Florida School Standards Targeted For Revisions
The Florida State Board of Education could adopt a wide-ranging overhaul including guidelines for teaching civics and government courses and Holocaust education.
Florida’s State Board of Education on Wednesday will consider adopting a wide-ranging overhaul of curriculum standards across multiple subjects in public schools, including guidelines for teaching civics and government courses and Holocaust education.
In documents outlining the proposed standards, the state Department of Education said that the requirements would reflect priorities such as teaching “a sense of civic pride” and how to “participate regularly in all levels of government.”
Laid out in detail by grade level, the standards also would require Florida students to “study primary source documents to understand the philosophical underpinnings of the American Republic and the root cause of American exceptionalism.”
Students would also “compare the success of the United States and the success or failure of other nations’ governing philosophies to evaluate their past, present and likely future effects,” under the proposed standards.
The revision process for state-level standards in civics and Holocaust education has been in the works for some time. A bill passed by the Florida Legislature in 2019 prompted a review of civics curriculums and a measure passed in 2020 teed up a review of Holocaust education standards.
Education officials held a three-stop “listening tour” to discuss and hear public comment on the proposed standards in May and June, with the most recent session held in Baker County last month.
“The standards outline … what do we expect students to know at each of these grade levels,” Jacob Oliva, chancellor of the department’s Division of Public Schools, told a small crowd during the Macclenny stop.
The Holocaust guidelines were developed in conjunction with Commissioner of Education Richard Corcoran’s Task Force on Holocaust Education and other state and national education organizations.
“Currently in our classrooms, there is Holocaust education. Those topics are covered and embedded in certain social studies standards, but they weren’t stand-alone specific to Holocaust education,” Oliva said at the Macclenny event on June 9.
Education officials also will consider adding character education and substance use and abuse instruction to existing health education curriculums.
In addition, alternate standards in math and English-language arts will be considered for students with “the most significant cognitive disabilities,” and minor “technical” revisions are being proposed for English-language arts instruction.
“When you write standards, it’s not a one time (thing), you get it perfect the first time and then that’s what you have forever. The needs of our students change, the expectations of what we want students to learn grows and evolves. So standards should be revisited and they should be revised,” Oliva said last month.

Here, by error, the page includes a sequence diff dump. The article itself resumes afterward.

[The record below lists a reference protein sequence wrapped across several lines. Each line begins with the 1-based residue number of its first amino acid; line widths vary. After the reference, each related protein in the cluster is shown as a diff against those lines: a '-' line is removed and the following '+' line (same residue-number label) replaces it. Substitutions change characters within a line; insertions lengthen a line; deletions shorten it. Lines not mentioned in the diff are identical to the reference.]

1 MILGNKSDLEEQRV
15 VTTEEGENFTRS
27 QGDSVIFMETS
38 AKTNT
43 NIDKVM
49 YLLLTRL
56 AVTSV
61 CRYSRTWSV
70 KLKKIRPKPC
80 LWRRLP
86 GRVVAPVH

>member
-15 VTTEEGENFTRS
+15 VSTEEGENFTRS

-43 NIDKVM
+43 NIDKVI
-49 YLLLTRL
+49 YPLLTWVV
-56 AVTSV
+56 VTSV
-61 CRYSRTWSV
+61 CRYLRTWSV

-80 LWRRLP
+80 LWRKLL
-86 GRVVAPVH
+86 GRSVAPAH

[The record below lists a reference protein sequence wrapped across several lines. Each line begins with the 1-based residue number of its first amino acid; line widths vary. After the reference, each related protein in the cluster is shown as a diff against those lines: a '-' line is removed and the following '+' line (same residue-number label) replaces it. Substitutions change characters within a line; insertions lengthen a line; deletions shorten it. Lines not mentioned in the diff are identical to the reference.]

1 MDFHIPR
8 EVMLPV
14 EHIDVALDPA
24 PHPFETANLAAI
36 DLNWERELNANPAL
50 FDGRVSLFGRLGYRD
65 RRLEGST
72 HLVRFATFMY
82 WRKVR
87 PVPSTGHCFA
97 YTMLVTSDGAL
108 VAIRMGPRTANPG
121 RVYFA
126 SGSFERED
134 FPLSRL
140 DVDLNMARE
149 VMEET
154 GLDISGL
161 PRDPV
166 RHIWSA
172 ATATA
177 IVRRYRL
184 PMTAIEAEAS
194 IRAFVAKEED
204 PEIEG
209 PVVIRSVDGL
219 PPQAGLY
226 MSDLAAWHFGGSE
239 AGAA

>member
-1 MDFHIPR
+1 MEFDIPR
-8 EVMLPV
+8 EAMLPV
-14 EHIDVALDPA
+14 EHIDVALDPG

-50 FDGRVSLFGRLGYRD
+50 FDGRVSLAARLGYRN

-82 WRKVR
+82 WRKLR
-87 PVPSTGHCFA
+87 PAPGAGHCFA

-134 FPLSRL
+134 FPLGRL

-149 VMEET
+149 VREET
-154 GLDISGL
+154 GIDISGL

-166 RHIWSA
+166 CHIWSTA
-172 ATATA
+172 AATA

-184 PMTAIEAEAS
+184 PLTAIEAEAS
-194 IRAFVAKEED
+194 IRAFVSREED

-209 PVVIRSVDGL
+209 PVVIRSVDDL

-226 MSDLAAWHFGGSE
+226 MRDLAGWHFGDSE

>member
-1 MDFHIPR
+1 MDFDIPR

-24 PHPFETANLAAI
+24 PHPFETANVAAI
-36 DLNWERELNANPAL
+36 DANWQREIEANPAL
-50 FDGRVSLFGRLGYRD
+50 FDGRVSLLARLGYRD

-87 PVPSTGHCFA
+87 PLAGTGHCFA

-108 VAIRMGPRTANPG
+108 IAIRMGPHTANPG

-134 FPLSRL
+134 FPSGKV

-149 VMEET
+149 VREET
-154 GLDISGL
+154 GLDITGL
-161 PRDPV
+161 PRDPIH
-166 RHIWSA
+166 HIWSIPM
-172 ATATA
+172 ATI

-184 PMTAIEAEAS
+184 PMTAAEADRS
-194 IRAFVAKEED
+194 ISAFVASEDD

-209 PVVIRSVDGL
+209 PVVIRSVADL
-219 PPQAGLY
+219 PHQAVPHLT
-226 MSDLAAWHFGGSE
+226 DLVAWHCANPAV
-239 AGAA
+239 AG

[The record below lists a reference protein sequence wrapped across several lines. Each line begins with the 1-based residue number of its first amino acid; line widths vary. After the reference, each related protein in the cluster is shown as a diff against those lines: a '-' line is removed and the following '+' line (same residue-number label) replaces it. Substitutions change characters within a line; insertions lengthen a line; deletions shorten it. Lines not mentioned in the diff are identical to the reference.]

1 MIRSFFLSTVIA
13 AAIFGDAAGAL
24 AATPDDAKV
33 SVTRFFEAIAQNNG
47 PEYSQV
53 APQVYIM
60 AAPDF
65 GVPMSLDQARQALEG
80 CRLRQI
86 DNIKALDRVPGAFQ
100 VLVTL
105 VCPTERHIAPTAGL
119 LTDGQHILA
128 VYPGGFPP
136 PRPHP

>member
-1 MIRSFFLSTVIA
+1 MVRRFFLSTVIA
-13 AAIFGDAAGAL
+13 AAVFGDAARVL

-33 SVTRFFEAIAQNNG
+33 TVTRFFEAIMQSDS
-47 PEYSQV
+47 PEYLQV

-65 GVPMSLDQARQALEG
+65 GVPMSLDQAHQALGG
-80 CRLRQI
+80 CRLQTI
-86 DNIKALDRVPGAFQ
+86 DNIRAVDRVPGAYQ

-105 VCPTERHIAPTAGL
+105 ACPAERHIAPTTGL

If approved by the Board of Education on Wednesday, the new standards likely won’t show up in classrooms until the 2023-24 academic year, according to Oliva.
“Once we get new standards, then we revise courses to reflect those standards, then we’re going to look at getting textbooks to be aligned with those standards and professional development for our teachers,” he explained.
The proposed revision of social studies standards comes after a series of moves by Gov. Ron DeSantis and the Republican-dominated Florida Legislature aimed at emphasizing patriotism in civics instruction.
DeSantis on Tuesday visited an Orlando charter school to herald $106 million toward civics education initiatives, including boosting training for teachers in civics instruction with the promise of a $3,000 bonus from the state for educators who complete it. DeSantis said in March that the money for the civics initiative would come from federal coronavirus relief funds.
“I think every single piece of survey data, or any time people have ever looked at what is the baseline civic knowledge for people throughout American society but particularly for younger people, I think 100 percent of the time, the results come back and they’re pretty doggone dismal,” DeSantis told reporters in Orlando on Tuesday.
Lawmakers passed two civics education bills during the legislative session that ended April 30, including one measure requiring state college and university students to take a civic literacy course and exam as a graduation requirement.
The other bill will revise social-studies requirements for high school graduation to include in U.S. government courses “a comparative discussion of political ideologies, such as communism and totalitarianism, that conflict with the principles of freedom and democracy essential to the founding principles of the United States.”
DeSantis signed both measures into law last month.
At its most recent meeting in June, the State Board of Education approved a rule that imposes controversial guidelines on the way U.S. history is taught in public schools.
The rule, in part, says teachers "may not define American history as something other than the creation of a new nation based largely on universal principles stated in the Declaration of Independence.”
DeSantis, who made an appearance at the June meeting by video, told the board “we need to be educating people, not trying to indoctrinate them with ideology.”